What is a Tribofilm?

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A tribofilm refers to a thin layer that forms in a mechanical application due to interaction between lubricant molecules and the lubricated surfaces. This definition is flexible but typically refers to films on surfaces that form because of ionic interaction or adsorption. It can also be thought of as a “third material” that is neither the lubricant nor the machine surface, but rather an intermediate layer formed by the interaction of both.

This concept is similar to others in surface interactions – for example in aerodynamics we often talk of a boundary layer of air that separates the regular flow stream from the aircraft surface.

Different types of tribofilms

There are two major types of tribofilms:

  1. Tribochemical reaction films
  2. Polymeric and non-sacrificial reaction films

Reaction films are generally those created by the reaction of antiwear or EP-style additives with metals surfaces.

Polymeric and non-sacrificial reaction films are those similar to friction modifiers or the weak binding between an ester and a surface.

Formation of reaction-type tribofilms

The reactive additives in a lubricant (EP or antiwear) initially adhede to the surface. The surface will attract the polar components (sulfur, oxygen) and under pressure, the bonds between zinc and sulphur break. The result is a reaction of the sulfur and the phosphorous components with metal surfaces.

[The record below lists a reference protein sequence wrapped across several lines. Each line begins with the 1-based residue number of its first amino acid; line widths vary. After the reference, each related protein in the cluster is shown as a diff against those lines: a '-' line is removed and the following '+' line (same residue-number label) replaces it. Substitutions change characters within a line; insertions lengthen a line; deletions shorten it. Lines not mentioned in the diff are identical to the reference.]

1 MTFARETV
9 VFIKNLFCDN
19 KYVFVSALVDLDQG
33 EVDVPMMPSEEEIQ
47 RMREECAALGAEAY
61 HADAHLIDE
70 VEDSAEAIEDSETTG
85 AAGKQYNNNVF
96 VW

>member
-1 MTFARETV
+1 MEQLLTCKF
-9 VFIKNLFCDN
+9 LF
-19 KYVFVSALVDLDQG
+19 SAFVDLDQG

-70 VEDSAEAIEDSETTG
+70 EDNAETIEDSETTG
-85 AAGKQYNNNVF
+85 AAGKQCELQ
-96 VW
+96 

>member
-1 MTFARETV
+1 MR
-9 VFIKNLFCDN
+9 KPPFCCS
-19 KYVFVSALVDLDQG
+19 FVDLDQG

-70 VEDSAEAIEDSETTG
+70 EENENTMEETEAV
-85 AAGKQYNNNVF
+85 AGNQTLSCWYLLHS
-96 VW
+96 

This creates a glass polyphosphate over time. This anti-wear film is very small, around 50 to 150 nanometers. 

These sacrificial films therefore form a hard barrier above the component surface, protecting it from abrasive / adhesive wear in highly loaded application.

Formation of polymeric-type tribofilms

Ester base oils are a good example of molecules that form polymeric-type tribofilms. The polarity of the oxygens in the ester functional group helps adhede the molecules to the equipment surface. While the adheded molecules do not form solid or semi-solid materials in the same way as antiwear films, the bond strength is sufficient enough to create a “boundary layer” that exists between the bulk oil and the surface.

GIF of a polyol ester attracting to a metal surface
A polyol ester attracting to a metal surface through polarity of the ester functional group